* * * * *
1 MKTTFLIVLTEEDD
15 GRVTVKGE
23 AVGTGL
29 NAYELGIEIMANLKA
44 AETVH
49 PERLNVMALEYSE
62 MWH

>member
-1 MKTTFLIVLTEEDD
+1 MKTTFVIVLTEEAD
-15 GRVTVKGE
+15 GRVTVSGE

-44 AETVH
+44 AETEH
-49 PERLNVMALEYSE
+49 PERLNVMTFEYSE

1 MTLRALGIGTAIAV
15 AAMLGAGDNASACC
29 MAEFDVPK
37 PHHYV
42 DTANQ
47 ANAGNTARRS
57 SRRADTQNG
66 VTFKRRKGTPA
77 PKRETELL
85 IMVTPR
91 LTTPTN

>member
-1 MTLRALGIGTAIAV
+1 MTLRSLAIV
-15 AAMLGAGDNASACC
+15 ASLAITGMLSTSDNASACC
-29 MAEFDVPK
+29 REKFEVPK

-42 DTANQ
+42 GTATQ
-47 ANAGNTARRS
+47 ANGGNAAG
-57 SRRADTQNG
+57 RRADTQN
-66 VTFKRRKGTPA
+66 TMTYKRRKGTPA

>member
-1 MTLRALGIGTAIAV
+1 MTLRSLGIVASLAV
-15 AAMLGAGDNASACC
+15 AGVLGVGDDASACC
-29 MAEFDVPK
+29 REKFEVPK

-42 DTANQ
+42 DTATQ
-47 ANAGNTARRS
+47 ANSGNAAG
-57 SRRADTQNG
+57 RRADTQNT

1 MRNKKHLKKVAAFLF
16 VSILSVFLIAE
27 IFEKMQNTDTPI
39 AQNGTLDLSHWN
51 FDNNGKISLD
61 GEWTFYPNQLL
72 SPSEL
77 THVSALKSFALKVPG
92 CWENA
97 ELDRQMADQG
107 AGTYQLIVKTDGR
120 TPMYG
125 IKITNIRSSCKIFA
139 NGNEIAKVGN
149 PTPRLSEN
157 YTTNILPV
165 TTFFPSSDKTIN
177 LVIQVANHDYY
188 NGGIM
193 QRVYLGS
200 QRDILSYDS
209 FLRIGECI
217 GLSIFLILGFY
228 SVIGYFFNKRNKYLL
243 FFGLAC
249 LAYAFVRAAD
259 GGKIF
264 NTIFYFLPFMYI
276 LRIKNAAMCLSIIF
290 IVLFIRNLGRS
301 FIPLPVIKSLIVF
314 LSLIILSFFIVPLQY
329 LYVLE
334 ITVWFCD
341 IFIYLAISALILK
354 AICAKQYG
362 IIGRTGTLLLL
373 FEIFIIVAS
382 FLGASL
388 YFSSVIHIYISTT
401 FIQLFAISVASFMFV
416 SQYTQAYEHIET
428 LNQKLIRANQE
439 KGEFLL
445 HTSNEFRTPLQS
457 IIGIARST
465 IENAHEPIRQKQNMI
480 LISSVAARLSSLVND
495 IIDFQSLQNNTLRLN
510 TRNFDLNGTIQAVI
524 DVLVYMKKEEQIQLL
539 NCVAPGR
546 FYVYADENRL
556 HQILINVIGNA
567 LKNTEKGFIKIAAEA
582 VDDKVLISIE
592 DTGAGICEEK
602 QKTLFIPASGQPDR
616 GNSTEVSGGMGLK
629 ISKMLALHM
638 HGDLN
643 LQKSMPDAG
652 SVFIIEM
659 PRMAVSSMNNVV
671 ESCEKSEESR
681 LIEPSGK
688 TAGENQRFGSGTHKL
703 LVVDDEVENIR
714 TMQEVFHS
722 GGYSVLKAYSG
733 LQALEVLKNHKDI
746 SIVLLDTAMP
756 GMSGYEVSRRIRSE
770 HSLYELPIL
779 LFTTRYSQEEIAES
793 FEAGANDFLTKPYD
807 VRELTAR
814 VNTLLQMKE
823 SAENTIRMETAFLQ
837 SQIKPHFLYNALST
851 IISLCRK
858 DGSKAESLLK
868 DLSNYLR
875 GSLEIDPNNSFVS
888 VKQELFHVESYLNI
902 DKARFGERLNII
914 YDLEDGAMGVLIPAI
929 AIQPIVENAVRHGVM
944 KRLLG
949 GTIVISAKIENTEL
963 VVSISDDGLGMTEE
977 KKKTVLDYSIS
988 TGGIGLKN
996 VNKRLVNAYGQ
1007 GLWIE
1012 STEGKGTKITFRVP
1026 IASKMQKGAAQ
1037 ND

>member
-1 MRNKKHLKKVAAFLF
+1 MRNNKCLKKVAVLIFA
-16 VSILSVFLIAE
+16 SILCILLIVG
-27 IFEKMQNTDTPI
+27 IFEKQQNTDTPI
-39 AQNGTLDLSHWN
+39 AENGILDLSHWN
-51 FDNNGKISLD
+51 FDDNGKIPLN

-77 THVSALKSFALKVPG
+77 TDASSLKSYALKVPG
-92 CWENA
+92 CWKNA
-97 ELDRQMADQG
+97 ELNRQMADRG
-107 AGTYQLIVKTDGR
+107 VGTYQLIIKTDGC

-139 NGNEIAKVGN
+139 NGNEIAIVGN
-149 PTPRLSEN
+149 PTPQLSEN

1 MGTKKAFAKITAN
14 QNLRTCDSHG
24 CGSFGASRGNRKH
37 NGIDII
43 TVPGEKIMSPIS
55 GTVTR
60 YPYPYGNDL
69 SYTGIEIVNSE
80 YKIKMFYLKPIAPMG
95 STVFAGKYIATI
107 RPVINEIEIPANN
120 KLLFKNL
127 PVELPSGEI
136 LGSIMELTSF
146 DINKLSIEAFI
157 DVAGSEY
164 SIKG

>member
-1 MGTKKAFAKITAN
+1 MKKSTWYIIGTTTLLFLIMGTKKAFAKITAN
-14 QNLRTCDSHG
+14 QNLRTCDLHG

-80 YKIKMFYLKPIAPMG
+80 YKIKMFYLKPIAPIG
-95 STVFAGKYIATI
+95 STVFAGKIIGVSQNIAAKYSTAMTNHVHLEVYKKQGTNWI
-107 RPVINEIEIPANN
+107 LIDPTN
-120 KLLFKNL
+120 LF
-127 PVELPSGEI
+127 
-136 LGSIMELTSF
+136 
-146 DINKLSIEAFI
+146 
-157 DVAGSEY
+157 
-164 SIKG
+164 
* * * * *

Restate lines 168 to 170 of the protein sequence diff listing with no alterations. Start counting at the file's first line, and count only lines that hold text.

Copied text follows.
+92 CWKNA
-97 ELDRQMADQG
+97 ELNRQMADRG